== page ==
The idea is basically that friends or challengers go into the ring, put on boxing shorts, gloves and head guards and do "Muay Thai". In reality, drunk/stupid people get in there and beat the crap out of each other for three one-minute rounds. Seriously, people go ape shit, swinging hard and kicking their friends until the bell goes. One guy hit his friend so hard that his eye immediately swelled shut. He carried on though, booze makes you brave.

Real fighters: pic from
I wasn't planning on "fighting". It was our last night on vacation and I didn't want to injure myself, given my propensity for doctors and surgery in Korea. All I wanted to do was see a Muay Thai match, because I had dabbled in it in Cape Town and seen some real, pro fights and wanted to see if this was the same or better. More on that later!** Anyway, this bar said there would be real matches in between the drunkards, so we sat around the ring, slowly sipped our 100Baht Chang cans (should be 50B) and waited for the pros.

At one point, a guy came round with his camera, showing all the girls a photo of a petite little thing who wanted to fight someone. I was getting tempted, this didn't look too hard and no-one was doing anything remotely like real MT. It was brawling, pure and simple. So I went to meet with her, she took one look at me and said "hell no". She was tiny though, I would probably have been too scared to touch her in case she broke. But she later returned with another girl in tow, a Swedish (what else, in Thailand?) chickie in a leopard print bra.

Pre-match conversation:
Me: So, have you done this before? Do you have training?
Her: No, I did Tae Bo for a bit but that was long ago (basically aerobics with a bit of kicking).
Me: Ok, let's not go crazy. Just put on a show and get our free booze.
Her: I agree, everyone else looked ridiculous, we'll just do it for fun. Nothing crazy.

I should have bloody known.

So we stepped into the ring and I prepared my opening salvo in my head. "Don't hurt her, but get a few shots in to make it look good. Maybe a light front kick to the stomach". I looked at The Lovely Gen on the sidelines. She wasn't looking so sure as she had a while before. I was nervous, the gloves were too big and the head guard was sweaty and smelly. The bell rang for the start of the first round. DING!

Holy crap, she came running right at me! She swung and shoved and spun me around and punched me in the back of the head before I even had a chance to move! So much for not going crazy. I then realised that she was drunk off her face, I should have known something was up when she danced around the ring in her bra beforehand! She had no fear, no sensation of pain and no control, it was a shit show. I elbowed her in the stomach a few times because she kept spinning me around, and then the bell went. DING! And then BAM! Shot to the back of the head. The crowd did not like that bit of cheating and went BOOOOOO!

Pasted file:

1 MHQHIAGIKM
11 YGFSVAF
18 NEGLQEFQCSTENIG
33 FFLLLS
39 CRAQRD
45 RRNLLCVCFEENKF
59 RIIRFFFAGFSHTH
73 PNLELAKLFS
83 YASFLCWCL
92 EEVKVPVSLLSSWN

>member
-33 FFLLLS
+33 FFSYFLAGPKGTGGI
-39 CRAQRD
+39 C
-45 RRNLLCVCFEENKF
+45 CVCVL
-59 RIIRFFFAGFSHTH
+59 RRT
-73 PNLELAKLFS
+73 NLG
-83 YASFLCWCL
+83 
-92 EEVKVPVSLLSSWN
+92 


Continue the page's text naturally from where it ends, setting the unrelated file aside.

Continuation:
In between rounds I gained some supporters, including the little thing who had initially brought this Scandinavian Slapper to my attention. TLG came rushing up, she looked like she was going to cry, poor thing. I was still calm though. I still thought I could go about this in a technically correct, proper way. I should have realised that this would not be the case. In the first round, the first time she spun me around and punched me in the back, I stopped and waited. I expected the ref to pause the fight, but he didn't. I still wasn't clicking that no rules applied!

The second round bell went and it was much of the same. Charge, swing, spin, back punch. She never landed any punches that would score points, like to my torso or my head, she just kept hitting my shoulders and holding on to me. I got a few more elbows in and a punch or two, but then BAM! Another one to the back of the head! Bitch! End of round, DING!

At this point I got another coach, a tall Swedish guy who said, "You're hitting too straight, too correctly. You're being too nice, just swing and hit the bitch in the face! Or unhook her bra! Get nasty!" He was so right. I then decided, "Bugger this for a bunch of bananas," and when the bell rang for the final round I was ready. DING!

She was tiring, so I charged. Kick to the stomach, shoving her backwards. Her eyes wide, she dropped her hands. I went in with one, two, three jabs to the face. Take that, you dirty scrapper! She lunged, spun me around and held on, but I spun around again, six fast shots to the face and head. The crowd was shouting, I had them on my side completely. Everyone loves an underdog, everyone hates a cocky cheater. That third round felt so damn good, she didn't touch me once, and she kept getting blown up for holding on to me. By the end of the round she was hardly throwing a punch. DING DING DING!

In the end the ref had to give it a draw because of my third round comeback. I walked out of the ring and random tanned people came up to me to high five me. It was like I'd won a belt at Madison Square Garden. But god, I was so tired I couldn't even drink my free bucket. I went back to our bungalow and crashed, and the next day I could hardly move my arms. But I didn't lose!

*Here's the video (thanks Brandie!) of the third round. It doesn't look as good as it felt, but you can hear the crowd shouting. I'm the one not in a leopard-print bra (ie. red shorts). Near the end you can see all the face punches in a row (00:35), and you can see how she kept grabbing me from behind. Still, it wasn't pretty, and I'm so unfit!

Oh, the real fights? Imagine WWF-style Thai boxing. Stupid, fake bollocks. I was more pissed about that than anything else, but what did I really expect? It was free, where a real MT fight night costs 100,000W for a good ticket. Lame!